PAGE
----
Lorenzo Rossi, University of Florida Institute of Food and Agricultural Sciences (UF/IFAS) assistant professor, has been selected to train in the American Society for Horticultural Science’s Leadership Academy.
Rossi leads a team of 15 associates who perform research to support high-value crops, including citrus, at the UF/IFAS Indian River Research and Education Center in Fort Pierce. He was selected for the training program in a nationwide competitive process.
The Leadership Academy is a program to grow skills for professors and industry professionals to advance the organization’s mission through higher education, funding appropriations and legislation. Rossi and others in the Leadership Academy will visit Washington, D.C., to participate in community outreach for horticultural industries.
Rossi sees opportunities to uplift producers, students and the nation’s economy with the improvement of sustainable horticultural practices through better management of plant root health.
“We must realize that American horticulture can be great and that we must compete with growers in Central and South America,” said Rossi. “Funding is needed for horticultural research because high-quality fresh fruits and vegetables are in demand, and we need to prioritize competitiveness.”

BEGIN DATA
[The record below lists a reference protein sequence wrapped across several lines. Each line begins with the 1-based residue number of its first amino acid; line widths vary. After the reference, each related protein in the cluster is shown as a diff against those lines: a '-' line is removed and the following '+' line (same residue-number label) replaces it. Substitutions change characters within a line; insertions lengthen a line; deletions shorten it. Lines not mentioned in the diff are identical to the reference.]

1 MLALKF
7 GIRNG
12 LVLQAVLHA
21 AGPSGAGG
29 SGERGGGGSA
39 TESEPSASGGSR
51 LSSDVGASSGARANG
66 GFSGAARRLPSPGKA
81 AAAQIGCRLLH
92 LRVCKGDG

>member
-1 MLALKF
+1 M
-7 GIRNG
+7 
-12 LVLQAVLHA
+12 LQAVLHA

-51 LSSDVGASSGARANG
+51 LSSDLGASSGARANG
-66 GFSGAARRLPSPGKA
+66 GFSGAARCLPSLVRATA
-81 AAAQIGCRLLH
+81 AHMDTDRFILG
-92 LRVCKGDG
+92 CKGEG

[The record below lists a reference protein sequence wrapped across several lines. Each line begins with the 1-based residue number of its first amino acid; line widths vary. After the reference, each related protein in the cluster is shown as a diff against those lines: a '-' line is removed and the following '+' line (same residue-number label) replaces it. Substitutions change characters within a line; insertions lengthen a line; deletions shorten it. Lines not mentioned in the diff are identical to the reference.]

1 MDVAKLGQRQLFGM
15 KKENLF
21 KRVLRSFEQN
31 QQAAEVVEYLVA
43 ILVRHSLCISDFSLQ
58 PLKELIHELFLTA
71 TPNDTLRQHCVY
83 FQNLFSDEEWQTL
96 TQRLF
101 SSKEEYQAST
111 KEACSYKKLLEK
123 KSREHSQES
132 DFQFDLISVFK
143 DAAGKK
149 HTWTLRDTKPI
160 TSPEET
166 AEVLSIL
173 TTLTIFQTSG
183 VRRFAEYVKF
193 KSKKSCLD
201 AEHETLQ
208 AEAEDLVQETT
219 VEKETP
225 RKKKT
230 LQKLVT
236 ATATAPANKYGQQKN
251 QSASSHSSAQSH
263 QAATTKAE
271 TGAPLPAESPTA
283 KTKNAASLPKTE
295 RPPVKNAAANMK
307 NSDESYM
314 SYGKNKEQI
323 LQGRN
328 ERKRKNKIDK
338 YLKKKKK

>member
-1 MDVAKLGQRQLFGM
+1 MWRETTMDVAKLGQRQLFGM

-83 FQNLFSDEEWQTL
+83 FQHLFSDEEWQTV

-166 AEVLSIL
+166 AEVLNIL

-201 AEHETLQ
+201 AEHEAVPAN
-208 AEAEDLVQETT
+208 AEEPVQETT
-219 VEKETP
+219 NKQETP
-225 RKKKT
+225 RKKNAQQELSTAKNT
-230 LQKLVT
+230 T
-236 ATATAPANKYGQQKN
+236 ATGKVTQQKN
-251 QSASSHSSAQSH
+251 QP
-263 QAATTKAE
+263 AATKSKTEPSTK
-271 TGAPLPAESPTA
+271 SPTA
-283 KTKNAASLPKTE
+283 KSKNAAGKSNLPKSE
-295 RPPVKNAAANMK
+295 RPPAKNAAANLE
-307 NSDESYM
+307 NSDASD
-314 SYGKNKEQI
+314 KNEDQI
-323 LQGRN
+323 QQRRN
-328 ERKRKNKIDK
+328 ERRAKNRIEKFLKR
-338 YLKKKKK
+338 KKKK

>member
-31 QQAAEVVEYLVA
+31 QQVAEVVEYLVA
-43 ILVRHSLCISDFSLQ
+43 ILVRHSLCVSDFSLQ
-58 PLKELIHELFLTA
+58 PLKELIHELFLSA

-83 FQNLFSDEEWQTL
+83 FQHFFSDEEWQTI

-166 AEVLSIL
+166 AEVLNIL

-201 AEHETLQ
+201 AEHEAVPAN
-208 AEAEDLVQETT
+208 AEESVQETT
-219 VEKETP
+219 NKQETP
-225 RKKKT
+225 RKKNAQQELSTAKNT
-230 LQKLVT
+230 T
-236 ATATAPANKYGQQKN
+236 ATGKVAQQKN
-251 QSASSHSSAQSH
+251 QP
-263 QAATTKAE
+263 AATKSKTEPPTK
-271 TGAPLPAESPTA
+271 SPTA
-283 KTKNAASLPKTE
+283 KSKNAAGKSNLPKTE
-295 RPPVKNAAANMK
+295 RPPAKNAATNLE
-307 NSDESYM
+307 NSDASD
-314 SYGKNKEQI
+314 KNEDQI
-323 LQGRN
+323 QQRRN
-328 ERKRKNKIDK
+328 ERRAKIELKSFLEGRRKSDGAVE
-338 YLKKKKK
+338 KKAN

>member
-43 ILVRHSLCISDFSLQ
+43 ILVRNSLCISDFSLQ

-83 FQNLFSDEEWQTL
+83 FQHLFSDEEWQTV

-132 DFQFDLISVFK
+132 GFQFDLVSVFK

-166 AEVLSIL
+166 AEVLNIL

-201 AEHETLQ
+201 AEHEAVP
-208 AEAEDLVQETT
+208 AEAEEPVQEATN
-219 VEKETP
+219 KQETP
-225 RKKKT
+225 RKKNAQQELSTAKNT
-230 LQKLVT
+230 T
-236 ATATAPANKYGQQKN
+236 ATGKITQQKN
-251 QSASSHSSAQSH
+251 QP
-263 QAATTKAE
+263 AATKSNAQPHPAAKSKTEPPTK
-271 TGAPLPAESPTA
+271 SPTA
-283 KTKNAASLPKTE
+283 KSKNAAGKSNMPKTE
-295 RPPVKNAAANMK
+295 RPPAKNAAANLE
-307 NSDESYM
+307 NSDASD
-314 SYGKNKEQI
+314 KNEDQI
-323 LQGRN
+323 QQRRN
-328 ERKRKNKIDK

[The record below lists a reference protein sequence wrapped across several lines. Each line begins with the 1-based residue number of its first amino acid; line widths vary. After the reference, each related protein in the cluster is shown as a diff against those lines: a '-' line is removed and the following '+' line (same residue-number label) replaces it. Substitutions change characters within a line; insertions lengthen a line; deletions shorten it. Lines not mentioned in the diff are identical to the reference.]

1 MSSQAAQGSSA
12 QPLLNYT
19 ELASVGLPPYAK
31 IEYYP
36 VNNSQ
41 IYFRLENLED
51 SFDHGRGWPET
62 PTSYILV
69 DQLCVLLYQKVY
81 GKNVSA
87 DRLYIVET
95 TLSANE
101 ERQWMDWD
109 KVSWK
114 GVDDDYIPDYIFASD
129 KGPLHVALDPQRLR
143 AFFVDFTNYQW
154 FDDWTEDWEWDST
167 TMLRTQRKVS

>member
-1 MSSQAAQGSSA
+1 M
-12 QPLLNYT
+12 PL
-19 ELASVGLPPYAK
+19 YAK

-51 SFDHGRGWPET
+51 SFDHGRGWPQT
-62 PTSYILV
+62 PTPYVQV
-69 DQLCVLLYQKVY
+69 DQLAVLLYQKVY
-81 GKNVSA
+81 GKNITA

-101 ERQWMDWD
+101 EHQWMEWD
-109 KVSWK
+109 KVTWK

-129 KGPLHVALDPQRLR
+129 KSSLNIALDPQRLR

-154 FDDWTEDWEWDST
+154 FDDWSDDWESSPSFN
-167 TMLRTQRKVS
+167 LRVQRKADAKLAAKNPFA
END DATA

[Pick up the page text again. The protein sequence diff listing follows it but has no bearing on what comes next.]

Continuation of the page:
Rossi says highly trained students are needed in the horticultural industry. A Ph.D. student in his laboratory recently placed first in a Florida State Horticultural Society student oral competition. Another of his students recently completed a Ph.D. and is employed with the U.S. Department of Agriculture. Last year, a Ph.D. graduate secured a position as a postdoctoral research associate in the Everglades Agricultural Area.
“Dr. Rossi has provided an abundance of opportunities for his students, from working on different research projects, to attending national academic conferences, to presenting at Extension field days,” said current Ph.D. student Lukas Hallman.
“With the leadership training, I expect to develop a vision for initiatives that will move American horticulture in the direction that will benefit global food production,” Rossi said. “On a worldwide scale, we must design educational programs that reach the underserved, not just those who can afford those opportunities.”
Rossi believes high-tech tools for growers must be more widely adopted and employed. Among those tools are soil moisture sensors, drones and mobile phone applications for greenhouse management and irrigation.
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